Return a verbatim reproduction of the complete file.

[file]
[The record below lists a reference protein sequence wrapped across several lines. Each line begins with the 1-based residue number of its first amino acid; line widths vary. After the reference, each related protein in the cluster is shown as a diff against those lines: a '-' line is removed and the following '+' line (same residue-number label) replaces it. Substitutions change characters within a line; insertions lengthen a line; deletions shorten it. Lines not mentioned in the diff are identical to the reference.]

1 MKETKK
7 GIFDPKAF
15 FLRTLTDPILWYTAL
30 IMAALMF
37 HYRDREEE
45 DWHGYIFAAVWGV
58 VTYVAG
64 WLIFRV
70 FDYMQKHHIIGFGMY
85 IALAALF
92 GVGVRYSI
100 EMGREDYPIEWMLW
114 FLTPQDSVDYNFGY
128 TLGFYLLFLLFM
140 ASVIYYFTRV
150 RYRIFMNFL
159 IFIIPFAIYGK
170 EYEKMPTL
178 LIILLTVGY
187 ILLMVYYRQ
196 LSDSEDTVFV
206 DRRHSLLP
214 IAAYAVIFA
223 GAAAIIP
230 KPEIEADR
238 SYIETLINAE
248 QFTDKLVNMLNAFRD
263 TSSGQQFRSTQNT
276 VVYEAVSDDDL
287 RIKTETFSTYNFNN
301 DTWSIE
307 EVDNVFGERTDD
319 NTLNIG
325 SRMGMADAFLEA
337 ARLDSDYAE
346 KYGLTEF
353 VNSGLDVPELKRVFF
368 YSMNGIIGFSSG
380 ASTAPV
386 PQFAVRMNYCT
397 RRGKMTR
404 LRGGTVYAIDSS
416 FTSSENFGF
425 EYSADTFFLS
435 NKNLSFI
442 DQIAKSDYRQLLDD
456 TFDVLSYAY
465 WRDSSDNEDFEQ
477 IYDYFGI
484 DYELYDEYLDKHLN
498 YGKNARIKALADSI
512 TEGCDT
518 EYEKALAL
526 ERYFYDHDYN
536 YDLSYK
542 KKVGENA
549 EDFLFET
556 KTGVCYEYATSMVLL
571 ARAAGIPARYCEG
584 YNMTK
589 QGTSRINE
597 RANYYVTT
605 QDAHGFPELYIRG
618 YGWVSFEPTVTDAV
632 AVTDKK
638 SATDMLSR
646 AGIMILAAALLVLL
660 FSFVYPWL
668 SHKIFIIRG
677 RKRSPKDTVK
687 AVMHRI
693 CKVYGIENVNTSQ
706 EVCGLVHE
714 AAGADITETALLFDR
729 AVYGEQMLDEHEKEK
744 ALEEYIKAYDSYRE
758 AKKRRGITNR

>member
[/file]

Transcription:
[The record below lists a reference protein sequence wrapped across several lines. Each line begins with the 1-based residue number of its first amino acid; line widths vary. After the reference, each related protein in the cluster is shown as a diff against those lines: a '-' line is removed and the following '+' line (same residue-number label) replaces it. Substitutions change characters within a line; insertions lengthen a line; deletions shorten it. Lines not mentioned in the diff are identical to the reference.]

1 MKETKK
7 GIFDPKAF
15 FLRTLTDPILWYTAL
30 IMAALMF
37 HYRDREEE
45 DWHGYIFAAVWGV
58 VTYVAG
64 WLIFRV
70 FDYMQKHHIIGFGMY
85 IALAALF
92 GVGVRYSI
100 EMGREDYPIEWMLW
114 FLTPQDSVDYNFGY
128 TLGFYLLFLLFM
140 ASVIYYFTRV
150 RYRIFMNFL
159 IFIIPFAIYGK
170 EYEKMPTL
178 LIILLTVGY
187 ILLMVYYRQ
196 LSDSEDTVFV
206 DRRHSLLP
214 IAAYAVIFA
223 GAAAIIP
230 KPEIEADR
238 SYIETLINAE
248 QFTDKLVNMLNAFRD
263 TSSGQQFRSTQNT
276 VVYEAVSDDDL
287 RIKTETFSTYNFNN
301 DTWSIE
307 EVDNVFGERTDD
319 NTLNIG
325 SRMGMADAFLEA
337 ARLDSDYAE
346 KYGLTEF
353 VNSGLDVPELKRVFF
368 YSMNGIIGFSSG
380 ASTAPV
386 PQFAVRMNYCT
397 RRGKMTR
404 LRGGTVYAIDSS
416 FTSSENFGF
425 EYSADTFFLS
435 NKNLSFI
442 DQIAKSDYRQLLDD
456 TFDVLSYAY
465 WRDSSDNEDFEQ
477 IYDYFGI
484 DYELYDEYLDKHLN
498 YGKNARIKALADSI
512 TEGCDT
518 EYEKALAL
526 ERYFYDHDYN
536 YDLSYK
542 KKVGENA
549 EDFLFET
556 KTGVCYEYATSMVLL
571 ARAAGIPARYCEG
584 YNMTK
589 QGTSRINE
597 RANYYVTT
605 QDAHGFPELYIRG
618 YGWVSFEPTVTDAV
632 AVTDKK
638 SATDMLSR
646 AGIMILAAALLVLL
660 FSFVYPWL
668 SHKIFIIRG
677 RKRSPKDTVK
687 AVMHRI
693 CKVYGIENVNTSQ
706 EVCGLVHE
714 AAGADITETALLFDR
729 AVYGEQMLDEHEKEK
744 ALEEYIKAYDSYRE
758 AKKRRGITNR

>member